Friday, June 24, 2011

The Jeremiah Tree

John and I drove to the other side of Longmont today to a big tree farm with an excellent reputation. We wanted to get an education on planting an aspen tree—and keeping it alive.

I had pictured having to get someone to truck a huge tree into the foothills and plant it for us at great expense. What I learned, however, is that this is something John and I will be able to handle ourselves. It will be a memorial tree for Jeremiah True, our first grandson. We want to have it solidly started before November 16th, the first anniversary of his short hour of life.

We chose the aspen for several reasons. They're so beautiful, and the slightest movement of breeze makes the leaves quake and shiver. The trees seem to live vibrantly, growing in clumps with white-barked trunks similar to the white birch trees I loved as a child playing in Northern Michigan's woods. They grow swiftly, and are extremely disease resistant. For a non-gardener, it seems like a perfect match. I know how to water. That's what it will need from me.

Add a little bench and a garden memory stone, and we'll have a wonderful place to commemorate our first grandson. His life may only have lasted ninety minutes, but his impact lives on. I've been donating blood again, which I had gotten away from since moving to Colorado. That's one thing I can do.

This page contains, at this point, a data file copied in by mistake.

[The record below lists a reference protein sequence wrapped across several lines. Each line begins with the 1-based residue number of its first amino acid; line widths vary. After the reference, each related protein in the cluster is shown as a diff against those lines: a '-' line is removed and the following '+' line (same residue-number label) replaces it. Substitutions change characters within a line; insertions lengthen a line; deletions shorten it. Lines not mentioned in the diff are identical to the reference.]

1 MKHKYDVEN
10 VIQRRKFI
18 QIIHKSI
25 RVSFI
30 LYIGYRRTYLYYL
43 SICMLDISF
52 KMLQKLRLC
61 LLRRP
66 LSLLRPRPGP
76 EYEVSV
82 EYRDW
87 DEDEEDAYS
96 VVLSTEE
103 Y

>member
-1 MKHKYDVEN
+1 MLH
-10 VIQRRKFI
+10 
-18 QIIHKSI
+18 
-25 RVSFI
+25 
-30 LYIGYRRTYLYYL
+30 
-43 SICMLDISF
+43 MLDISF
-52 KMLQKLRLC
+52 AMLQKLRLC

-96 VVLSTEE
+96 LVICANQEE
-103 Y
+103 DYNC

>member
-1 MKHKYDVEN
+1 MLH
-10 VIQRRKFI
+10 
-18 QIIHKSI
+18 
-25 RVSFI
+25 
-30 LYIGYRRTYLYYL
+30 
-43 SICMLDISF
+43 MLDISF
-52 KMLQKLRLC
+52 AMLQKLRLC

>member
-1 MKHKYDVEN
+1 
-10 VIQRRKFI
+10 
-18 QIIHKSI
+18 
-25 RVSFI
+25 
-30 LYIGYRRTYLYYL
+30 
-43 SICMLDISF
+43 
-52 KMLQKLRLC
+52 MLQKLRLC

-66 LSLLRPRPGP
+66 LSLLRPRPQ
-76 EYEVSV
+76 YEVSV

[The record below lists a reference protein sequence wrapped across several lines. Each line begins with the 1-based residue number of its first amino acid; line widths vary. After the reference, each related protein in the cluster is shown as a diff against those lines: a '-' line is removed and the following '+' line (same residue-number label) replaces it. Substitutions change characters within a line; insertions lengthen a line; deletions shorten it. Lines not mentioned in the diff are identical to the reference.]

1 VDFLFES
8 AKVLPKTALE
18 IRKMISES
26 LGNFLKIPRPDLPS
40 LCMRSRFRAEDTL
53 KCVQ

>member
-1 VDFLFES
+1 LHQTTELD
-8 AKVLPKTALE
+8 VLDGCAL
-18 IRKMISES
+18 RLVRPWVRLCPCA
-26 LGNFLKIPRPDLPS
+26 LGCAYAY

Hopefully our son and daughter-in-law will be able to join us here in November. We'll have the tree dedicated on the 16th. We'd like the tree to live on as a reminder—our Jeremiah tree.


sherrie said...

That will be a beautiful memorial for your grandson. "Quakies", as I call them, are one of my favorite trees. I grew up driving through forests of them often. I love the autumn contrast of the bright yellow quakies to the reds and oranges of the other trees.

John Paul McKinney said...

From the budding leaves in the spring to the spattering of color in the fall, and the quiet snow laden branches in the winter if will be wonderful to follow the seasons with Jerimiah and his tree. His season on earth may have been unfairly short, but it sounds as though his memory will be preserved.
We have a small grove of those trees in Red Feather Lakes and they bring joy to every season.

PS Where in Northern Michigan? When I taught at MSU we would hang out in the Leelenau Peninsula in the summer.

Kathleen said...

I was born in Iron Mountain, but most summers found us in Gwinn. I still have cousins there, and in Ishpeming and Marquette. I'm still addicted to blueberries. We'd pick them wild in the woods at Johnson Lake at my Grandpa's camp while Mama made pie crusts. By the time we came trooping back in with purple faces and full cups, she'd have the crusts rolled out. That night Daddy would always grin and say, "Once Mama made a pie."

Dean K Miller said...

A wonderful and ever growing rememberance for Jeremiah. And a difficult, but so important, reminder that we don't need much time to make an impact on those around us. Jeremiah had 90 minutes of life, but look how long his presence has been felt by those around him.

Blessings forever in his memory.